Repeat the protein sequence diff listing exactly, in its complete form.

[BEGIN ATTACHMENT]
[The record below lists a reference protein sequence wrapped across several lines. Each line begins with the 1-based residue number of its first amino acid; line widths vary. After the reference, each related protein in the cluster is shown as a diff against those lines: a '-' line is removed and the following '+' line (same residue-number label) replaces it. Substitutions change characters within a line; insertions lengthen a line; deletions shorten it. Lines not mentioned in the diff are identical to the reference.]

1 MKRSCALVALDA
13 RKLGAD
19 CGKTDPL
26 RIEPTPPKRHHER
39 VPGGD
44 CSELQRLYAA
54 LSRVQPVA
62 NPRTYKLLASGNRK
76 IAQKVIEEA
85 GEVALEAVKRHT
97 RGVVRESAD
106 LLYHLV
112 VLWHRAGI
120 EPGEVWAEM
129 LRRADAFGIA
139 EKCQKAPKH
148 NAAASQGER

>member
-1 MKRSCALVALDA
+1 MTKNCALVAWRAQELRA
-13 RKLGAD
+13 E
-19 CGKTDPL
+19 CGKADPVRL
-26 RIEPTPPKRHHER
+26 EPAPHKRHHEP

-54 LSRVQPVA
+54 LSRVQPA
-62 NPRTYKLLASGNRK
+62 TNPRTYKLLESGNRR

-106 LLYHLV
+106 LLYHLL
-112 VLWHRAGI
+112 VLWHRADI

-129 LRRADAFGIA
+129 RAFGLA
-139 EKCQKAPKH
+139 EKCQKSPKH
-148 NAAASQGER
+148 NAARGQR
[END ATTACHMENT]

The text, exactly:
[The record below lists a reference protein sequence wrapped across several lines. Each line begins with the 1-based residue number of its first amino acid; line widths vary. After the reference, each related protein in the cluster is shown as a diff against those lines: a '-' line is removed and the following '+' line (same residue-number label) replaces it. Substitutions change characters within a line; insertions lengthen a line; deletions shorten it. Lines not mentioned in the diff are identical to the reference.]

1 MKRSCALVALDA
13 RKLGAD
19 CGKTDPL
26 RIEPTPPKRHHER
39 VPGGD
44 CSELQRLYAA
54 LSRVQPVA
62 NPRTYKLLASGNRK
76 IAQKVIEEA
85 GEVALEAVKRHT
97 RGVVRESAD
106 LLYHLV
112 VLWHRAGI
120 EPGEVWAEM
129 LRRADAFGIA
139 EKCQKAPKH
148 NAAASQGER

>member
-1 MKRSCALVALDA
+1 MTKNCALVAWRAQELRA
-13 RKLGAD
+13 E
-19 CGKTDPL
+19 CGKADPVRL
-26 RIEPTPPKRHHER
+26 EPAPHKRHHEP

-54 LSRVQPVA
+54 LSRVQPA
-62 NPRTYKLLASGNRK
+62 TNPRTYKLLESGNRR

-106 LLYHLV
+106 LLYHLL
-112 VLWHRAGI
+112 VLWHRADI

-129 LRRADAFGIA
+129 RAFGLA
-139 EKCQKAPKH
+139 EKCQKSPKH
-148 NAAASQGER
+148 NAARGQR